Manhattan District Attorney Cy Vance spent nearly $250,000 over the past five years from a state asset forfeiture fund on fine dining, first-class airfare, and luxurious hotels, according to public records obtained by The City, a nonprofit news outlet in New York City.
While regular state employees, like the line prosecutors under Vance, are bound by strict travel and expense rules, Vance is under no such regulations, and his office controls more than $600 million in funds seized by New York law enforcement in civil and criminal cases.
During his frequent trips across the country, Vance lived high on the hog, The City reports:
Expense reports show that in the last fiscal year alone, Vance visited Washington nine times, Aspen and London twice, and Paris and Los Angeles once apiece.
While in Paris, he spent four nights at Hôtel d’Aubusson, paying $2,816. The five-star hotel “is housed in a true Parisian mansion dating back to 1634” and boasts “discrete luxury, Louis XV furniture, original Aubusson tapestries and a wonderful wood burning fireplace,” according to a description posted on TripAdvisor.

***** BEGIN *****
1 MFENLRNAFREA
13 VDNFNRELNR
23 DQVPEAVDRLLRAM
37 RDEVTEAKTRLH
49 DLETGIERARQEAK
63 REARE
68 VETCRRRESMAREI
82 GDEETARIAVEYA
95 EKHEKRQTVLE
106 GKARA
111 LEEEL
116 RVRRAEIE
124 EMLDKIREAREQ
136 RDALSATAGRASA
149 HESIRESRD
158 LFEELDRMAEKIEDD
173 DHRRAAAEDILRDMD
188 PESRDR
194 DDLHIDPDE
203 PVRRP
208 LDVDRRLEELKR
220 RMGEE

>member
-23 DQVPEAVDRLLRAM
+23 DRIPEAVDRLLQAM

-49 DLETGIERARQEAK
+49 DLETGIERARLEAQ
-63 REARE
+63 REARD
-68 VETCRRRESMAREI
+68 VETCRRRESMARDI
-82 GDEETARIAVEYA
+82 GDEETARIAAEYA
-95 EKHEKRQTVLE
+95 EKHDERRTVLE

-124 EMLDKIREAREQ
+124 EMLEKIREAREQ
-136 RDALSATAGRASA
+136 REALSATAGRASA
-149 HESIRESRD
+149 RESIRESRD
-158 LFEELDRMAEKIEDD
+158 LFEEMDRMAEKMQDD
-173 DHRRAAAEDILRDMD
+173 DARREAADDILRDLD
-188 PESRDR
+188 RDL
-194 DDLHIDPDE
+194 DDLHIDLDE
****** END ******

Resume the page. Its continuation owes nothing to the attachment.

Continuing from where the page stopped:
In London, Vance was booked at the Ned Hotel, paying $994 for a two-night stay. The five-star accommodations are located in a former bank described on the hotel’s website as an “abandoned architectural masterpiece,” with a rooftop pool that overlooks St. Paul’s Cathedral. Vance spent $128 for a meal in the hotel’s restaurant, records show.
Notably, The City reports that Vance’s spending over that period dwarfs that of district attorneys in New York City’s other boroughs. The next highest spender was Bronx District Attorney Darcel Clark, who expensed $18,407 since taking office on Jan. 1, 2016.
Vance defended the spending in statements to The City, saying they were within the rules and involved travel to important policing and counter-terrorism conferences. Vance’s office has also spent $38 million in forfeiture funds to help local prosecutors across the country test rape kits.
But the report highlights one of the chief criticisms of asset forfeiture: The loose rules and lax oversight over how those funds are used.
Civil asset forfeiture laws allow police and prosecutors to seize property—cash, cars, and even houses—suspected of being connected to criminal activity. Much of that money is often funneled back into police department and district attorney offices’ budgets.